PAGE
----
Oil and Gas

Landman scores another victory in ongoing whistleblower suit Dan Collins prevails yet again in legal brawl against illegal oil dredging in Atchafalaya Basin.

by Wynce Nolley

Dan Collins prevails on reimbursement of all legal fees and expenses in his suit against the Louisiana Department of Natural Resources.

This 2005 image shows Bayou Postillion dredging; at back is where the bayou intersects with the Intracoastal Waterway.

On Monday, Louisiana landman and whistleblower Dan Collins again prevailed at the 19th Judicial District Court in Baton Rouge — this time on the issue of reimbursement of all legal fees and expenses in his longstanding whistleblower suit against the Louisiana Department of Natural Resources.

“This has been a long and difficult battle exposing the corruption of the previous administrations,” says Collins. “There was such an overwhelming amount of information presented to the jury which resulted in the verdict and our victory."

Dan Collins

The legal brawl involves several current and former state officials taking part in an intricate web of spending millions of taxpayer dollars in phony environmental projects by the Louisiana Department of Natural Resources for the better part of a decade, according to Collins' suit. What Collins maintains were fraudulent "water quality" projects spanned the administrations of three state governors.

Collins maintains that the scheme earned a cabal of lawyers, landowners and oil and gas companies a small fortune while illegally dredging Bayou Postillion in the Atchafalaya Basin for oil under the pretense of “water quality.” In December a jury sided with Collins, awarding him a $750,000 judgment against the state after determining he had been improperly denied contracts from DNR in retaliation for his decision to alert authorities about the agency’s wrongdoings.

On April 18 a hearing was held to allow the presiding judge the opportunity to overrule the decision of the jury and reverse or amend the verdict, but Collins also prevailed at that hearing.

“Prevailing in the trial and the recent [Judgment Notwithstanding the Verdict hearing] hearing where the state requested the judge to throw out the jury's verdict or grant the state a new trial and now having the judge agree there should be reimbursement of plaintiff's legal costs and expenses has been very rewarding,” says Collins. “It is my belief should the state appeal, this administration will be supporting and condoning the corruption of its predecessors.”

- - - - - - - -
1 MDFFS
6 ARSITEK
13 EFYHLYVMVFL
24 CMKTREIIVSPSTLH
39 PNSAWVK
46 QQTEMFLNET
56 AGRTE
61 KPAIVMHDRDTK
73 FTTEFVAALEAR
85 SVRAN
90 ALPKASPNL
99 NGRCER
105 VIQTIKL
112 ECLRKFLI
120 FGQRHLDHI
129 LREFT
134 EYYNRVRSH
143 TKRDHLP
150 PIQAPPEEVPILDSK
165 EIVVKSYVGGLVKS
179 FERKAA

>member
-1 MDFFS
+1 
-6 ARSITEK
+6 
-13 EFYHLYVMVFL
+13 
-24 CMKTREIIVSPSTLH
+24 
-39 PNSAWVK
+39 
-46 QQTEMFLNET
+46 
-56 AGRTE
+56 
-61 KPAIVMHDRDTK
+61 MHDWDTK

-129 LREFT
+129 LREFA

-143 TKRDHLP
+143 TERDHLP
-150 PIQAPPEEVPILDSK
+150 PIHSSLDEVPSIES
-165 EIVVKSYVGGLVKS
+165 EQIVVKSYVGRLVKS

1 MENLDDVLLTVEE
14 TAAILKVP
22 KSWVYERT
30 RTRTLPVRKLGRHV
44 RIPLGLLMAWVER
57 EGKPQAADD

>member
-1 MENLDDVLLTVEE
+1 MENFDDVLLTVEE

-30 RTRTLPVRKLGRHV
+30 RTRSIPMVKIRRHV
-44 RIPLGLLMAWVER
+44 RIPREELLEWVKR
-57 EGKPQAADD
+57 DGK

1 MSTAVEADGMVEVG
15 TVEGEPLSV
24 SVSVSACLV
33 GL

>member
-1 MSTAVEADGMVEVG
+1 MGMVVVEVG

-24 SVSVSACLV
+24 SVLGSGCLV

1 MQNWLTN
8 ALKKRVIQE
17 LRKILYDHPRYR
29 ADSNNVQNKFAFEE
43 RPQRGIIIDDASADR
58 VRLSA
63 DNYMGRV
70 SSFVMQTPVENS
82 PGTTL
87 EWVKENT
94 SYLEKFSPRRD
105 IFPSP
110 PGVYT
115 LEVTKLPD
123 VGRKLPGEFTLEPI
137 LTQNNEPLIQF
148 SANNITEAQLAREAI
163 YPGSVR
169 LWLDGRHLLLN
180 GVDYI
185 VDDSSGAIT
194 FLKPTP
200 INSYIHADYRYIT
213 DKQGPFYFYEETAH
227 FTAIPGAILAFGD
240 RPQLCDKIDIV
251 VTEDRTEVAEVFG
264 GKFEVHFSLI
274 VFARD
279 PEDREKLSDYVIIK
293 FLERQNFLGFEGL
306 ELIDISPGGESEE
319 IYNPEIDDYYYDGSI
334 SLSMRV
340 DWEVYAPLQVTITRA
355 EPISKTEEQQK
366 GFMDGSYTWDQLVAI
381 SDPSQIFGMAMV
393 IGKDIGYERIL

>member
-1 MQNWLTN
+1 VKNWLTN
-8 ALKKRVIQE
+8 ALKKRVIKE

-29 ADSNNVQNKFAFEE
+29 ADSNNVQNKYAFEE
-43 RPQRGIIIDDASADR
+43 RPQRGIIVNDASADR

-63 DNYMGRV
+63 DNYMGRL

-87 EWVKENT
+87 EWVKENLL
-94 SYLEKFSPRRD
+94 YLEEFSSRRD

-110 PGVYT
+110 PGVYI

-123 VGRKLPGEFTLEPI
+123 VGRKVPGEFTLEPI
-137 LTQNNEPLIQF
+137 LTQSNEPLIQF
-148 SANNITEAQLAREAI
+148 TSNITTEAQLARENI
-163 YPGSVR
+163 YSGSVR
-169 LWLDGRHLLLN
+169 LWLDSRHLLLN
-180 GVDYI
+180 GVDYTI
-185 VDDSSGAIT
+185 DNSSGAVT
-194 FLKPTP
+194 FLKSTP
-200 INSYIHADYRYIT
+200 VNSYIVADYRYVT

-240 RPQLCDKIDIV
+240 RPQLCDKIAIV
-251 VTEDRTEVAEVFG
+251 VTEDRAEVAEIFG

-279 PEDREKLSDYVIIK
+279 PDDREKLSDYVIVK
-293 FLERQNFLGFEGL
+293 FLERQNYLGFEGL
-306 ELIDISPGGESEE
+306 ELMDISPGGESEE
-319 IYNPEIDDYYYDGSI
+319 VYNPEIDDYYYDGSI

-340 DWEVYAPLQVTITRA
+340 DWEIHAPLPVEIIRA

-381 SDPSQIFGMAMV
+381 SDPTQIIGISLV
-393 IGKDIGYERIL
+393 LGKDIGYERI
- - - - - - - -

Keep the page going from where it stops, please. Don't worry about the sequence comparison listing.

Collins tells ABiz he hopes those who committed the environmental violations and misrepresentations within the public bidding process for state lands (water bottoms) regarding oil and gas leasing are eventually held accountable for their actions. That includes officials within state government who knew and allowed those activities to occur, he says.

Collins believes the jury clearly saw how state and federal dollars in the alleged name of coastal restoration and water quality were spent, wasted and abused.

“Hundreds of millions of federal dollars to protect Louisiana's environment are supposed to be headed to our state while a select group has managed to manipulate and profit for personal gain and benefit,” he says. “This activity went to the top of state government with the previous administration.”

Collins wonders whether things will be different with the Edwards administration.

“Will Gov. John Bel Edwards finally put a stop to the good ole boy system in Louisiana?” asks Collins. “Certainly the Jindal administration didn't stop corruption or incompetence within state government as promised. Time will tell, Gov. Edwards, time will tell.”